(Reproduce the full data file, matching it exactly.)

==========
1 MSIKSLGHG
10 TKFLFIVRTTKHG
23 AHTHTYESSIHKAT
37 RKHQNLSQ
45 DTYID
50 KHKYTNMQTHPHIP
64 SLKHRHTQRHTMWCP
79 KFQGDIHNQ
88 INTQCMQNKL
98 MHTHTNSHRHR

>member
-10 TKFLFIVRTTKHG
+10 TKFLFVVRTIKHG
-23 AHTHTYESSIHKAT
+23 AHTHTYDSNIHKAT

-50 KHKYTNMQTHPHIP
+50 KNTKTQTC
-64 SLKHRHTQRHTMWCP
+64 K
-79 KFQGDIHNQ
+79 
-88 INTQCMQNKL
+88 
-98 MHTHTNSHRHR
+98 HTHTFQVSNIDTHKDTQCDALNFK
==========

1 MSIKSLGHG
10 TKFLFIVRTTKHG
23 AHTHTYESSIHKAT
37 RKHQNLSQ
45 DTYID
50 KHKYTNMQTHPHIP
64 SLKHRHTQRHTMWCP
79 KFQGDIHNQ
88 INTQCMQNKL
98 MHTHTNSHRHR

>member
-10 TKFLFIVRTTKHG
+10 TKFLFVVRTIKHG
-23 AHTHTYESSIHKAT
+23 AHTHTYDSNIHKAT

-50 KHKYTNMQTHPHIP
+50 KNTKTQTC
-64 SLKHRHTQRHTMWCP
+64 K
-79 KFQGDIHNQ
+79 
-88 INTQCMQNKL
+88 
-98 MHTHTNSHRHR
+98 HTHTFQVSNIDTHKDTQCDALNFK